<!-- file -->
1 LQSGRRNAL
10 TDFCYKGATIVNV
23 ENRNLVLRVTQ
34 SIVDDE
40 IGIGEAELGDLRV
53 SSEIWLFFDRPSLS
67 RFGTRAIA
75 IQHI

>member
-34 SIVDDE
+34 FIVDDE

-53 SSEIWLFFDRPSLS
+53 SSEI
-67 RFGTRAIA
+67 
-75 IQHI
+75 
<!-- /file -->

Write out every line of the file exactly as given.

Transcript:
1 LQSGRRNAL
10 TDFCYKGATIVNV
23 ENRNLVLRVTQ
34 SIVDDE
40 IGIGEAELGDLRV
53 SSEIWLFFDRPSLS
67 RFGTRAIA
75 IQHI

>member
-34 SIVDDE
+34 FIVDDE

-53 SSEIWLFFDRPSLS
+53 SSEI
-67 RFGTRAIA
+67 
-75 IQHI
+75 